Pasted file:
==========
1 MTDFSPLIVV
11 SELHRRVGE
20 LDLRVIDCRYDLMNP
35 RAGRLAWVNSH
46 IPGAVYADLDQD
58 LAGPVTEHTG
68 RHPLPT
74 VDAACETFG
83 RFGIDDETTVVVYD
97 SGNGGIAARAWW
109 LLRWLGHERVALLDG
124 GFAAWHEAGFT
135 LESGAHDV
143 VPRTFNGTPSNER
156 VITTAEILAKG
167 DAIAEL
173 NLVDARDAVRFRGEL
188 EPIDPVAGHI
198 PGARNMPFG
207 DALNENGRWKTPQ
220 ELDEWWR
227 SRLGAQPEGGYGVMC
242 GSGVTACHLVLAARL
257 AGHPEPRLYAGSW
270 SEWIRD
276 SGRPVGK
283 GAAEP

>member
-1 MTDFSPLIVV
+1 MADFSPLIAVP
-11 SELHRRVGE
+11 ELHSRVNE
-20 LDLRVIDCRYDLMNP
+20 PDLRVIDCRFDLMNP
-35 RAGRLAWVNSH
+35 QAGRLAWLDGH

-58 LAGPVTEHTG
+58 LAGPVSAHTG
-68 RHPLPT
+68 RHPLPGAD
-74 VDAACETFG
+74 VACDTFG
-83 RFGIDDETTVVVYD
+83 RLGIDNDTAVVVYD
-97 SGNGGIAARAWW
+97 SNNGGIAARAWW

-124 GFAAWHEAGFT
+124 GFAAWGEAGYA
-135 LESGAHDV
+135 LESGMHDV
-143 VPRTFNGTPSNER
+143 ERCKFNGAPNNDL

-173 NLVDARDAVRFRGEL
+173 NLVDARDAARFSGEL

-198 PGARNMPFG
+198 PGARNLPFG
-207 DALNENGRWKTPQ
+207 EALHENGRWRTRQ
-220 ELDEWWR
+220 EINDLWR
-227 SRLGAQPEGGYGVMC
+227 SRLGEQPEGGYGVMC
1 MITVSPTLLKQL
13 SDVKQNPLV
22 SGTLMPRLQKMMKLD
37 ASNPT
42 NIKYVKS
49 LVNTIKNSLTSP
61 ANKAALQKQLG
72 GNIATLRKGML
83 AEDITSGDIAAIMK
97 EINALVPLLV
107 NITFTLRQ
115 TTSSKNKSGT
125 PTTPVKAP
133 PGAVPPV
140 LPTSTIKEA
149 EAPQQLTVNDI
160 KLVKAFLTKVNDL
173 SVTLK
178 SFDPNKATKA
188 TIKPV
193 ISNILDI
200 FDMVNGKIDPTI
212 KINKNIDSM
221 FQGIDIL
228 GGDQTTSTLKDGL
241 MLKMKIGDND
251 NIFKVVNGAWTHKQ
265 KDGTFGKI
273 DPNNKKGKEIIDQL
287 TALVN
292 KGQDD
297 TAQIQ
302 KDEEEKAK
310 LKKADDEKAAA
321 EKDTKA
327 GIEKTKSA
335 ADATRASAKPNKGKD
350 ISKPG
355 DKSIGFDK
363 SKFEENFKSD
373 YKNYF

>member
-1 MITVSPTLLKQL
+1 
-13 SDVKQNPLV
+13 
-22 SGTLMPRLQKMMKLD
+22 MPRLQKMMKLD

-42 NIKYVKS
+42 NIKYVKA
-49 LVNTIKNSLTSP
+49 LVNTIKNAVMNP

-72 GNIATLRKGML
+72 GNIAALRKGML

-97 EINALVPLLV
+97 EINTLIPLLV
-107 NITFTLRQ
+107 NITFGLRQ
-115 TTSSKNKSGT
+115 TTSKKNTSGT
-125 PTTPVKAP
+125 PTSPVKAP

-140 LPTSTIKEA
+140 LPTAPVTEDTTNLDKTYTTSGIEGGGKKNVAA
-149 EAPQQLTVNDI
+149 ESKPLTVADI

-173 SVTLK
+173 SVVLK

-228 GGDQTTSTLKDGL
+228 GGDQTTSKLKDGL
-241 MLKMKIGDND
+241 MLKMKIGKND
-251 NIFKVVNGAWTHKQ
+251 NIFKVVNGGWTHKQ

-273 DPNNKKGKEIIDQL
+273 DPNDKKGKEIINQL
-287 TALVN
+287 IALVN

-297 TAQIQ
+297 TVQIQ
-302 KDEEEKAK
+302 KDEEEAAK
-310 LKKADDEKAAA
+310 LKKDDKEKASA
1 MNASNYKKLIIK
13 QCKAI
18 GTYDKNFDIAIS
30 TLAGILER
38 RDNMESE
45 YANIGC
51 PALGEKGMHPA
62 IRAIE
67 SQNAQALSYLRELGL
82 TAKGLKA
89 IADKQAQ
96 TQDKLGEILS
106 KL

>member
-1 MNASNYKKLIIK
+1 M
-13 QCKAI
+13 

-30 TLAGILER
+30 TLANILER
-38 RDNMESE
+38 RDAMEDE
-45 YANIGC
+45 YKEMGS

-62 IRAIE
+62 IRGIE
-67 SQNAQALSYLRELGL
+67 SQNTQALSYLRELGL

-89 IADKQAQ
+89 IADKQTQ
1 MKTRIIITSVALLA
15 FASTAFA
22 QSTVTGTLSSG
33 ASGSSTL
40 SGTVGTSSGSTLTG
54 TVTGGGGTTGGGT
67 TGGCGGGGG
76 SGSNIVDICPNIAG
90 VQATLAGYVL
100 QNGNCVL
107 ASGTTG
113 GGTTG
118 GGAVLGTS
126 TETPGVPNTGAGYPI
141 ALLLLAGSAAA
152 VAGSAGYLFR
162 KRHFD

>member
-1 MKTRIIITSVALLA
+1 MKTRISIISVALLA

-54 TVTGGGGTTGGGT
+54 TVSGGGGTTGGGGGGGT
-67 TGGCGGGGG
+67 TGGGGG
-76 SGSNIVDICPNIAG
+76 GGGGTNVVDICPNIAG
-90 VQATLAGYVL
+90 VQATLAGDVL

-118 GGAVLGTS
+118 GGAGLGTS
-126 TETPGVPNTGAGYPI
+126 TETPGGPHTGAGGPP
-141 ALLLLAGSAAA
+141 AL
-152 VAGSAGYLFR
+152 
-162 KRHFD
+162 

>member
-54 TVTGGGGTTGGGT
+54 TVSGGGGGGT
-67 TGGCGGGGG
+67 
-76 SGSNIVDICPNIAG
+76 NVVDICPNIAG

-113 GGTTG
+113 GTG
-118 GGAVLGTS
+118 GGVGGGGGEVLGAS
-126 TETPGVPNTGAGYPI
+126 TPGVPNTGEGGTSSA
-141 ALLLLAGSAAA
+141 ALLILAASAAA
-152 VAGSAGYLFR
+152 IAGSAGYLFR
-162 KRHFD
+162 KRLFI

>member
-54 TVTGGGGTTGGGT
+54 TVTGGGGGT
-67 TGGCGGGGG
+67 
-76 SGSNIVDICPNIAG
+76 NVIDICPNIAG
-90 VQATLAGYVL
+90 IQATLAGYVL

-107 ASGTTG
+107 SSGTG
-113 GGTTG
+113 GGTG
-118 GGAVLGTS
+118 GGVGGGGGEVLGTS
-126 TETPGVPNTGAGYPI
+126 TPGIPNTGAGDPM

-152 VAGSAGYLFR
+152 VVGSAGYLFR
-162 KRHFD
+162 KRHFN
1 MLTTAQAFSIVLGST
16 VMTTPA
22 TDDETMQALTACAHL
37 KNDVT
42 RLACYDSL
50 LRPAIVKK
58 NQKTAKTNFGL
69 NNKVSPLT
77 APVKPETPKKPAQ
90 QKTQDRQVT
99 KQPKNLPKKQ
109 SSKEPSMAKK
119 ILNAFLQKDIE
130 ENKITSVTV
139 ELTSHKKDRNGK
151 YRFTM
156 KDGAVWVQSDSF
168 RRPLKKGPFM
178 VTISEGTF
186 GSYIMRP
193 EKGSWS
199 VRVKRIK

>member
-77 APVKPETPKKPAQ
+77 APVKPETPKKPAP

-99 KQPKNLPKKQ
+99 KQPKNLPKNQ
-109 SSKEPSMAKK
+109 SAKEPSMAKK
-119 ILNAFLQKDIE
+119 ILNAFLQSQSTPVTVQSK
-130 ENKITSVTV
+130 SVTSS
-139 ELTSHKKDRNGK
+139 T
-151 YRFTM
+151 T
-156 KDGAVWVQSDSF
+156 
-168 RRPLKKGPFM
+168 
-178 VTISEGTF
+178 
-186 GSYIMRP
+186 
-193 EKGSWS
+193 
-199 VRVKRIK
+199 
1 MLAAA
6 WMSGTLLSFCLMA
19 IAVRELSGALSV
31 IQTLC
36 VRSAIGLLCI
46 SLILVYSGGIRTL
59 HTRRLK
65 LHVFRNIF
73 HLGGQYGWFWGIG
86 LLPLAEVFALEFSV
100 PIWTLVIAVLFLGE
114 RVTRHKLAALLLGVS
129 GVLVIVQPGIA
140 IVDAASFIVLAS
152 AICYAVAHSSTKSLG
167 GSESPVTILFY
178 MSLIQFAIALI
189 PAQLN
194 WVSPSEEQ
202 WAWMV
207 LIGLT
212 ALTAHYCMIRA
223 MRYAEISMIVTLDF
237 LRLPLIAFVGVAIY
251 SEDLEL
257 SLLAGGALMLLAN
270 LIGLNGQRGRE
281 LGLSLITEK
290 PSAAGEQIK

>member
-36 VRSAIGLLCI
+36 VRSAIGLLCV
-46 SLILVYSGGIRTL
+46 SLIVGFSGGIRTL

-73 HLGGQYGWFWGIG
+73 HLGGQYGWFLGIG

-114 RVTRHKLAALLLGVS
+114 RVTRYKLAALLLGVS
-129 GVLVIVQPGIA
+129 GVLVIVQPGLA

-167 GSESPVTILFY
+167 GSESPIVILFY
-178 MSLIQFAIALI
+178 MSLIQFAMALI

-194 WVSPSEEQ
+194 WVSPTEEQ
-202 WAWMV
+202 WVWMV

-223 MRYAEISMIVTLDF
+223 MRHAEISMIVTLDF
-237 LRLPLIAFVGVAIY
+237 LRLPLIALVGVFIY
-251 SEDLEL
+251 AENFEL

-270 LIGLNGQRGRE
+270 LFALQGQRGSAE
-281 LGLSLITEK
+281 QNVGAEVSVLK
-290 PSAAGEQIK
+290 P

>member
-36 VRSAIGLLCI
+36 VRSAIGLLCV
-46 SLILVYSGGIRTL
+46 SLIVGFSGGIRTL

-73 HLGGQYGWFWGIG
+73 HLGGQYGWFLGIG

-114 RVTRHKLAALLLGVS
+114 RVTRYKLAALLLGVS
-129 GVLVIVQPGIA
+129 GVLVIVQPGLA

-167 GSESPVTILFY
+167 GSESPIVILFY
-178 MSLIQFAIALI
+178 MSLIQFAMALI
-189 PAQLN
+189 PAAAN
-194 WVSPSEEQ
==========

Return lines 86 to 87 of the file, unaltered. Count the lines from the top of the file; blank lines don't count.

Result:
221 FQGIDIL
228 GGDQTTSTLKDGL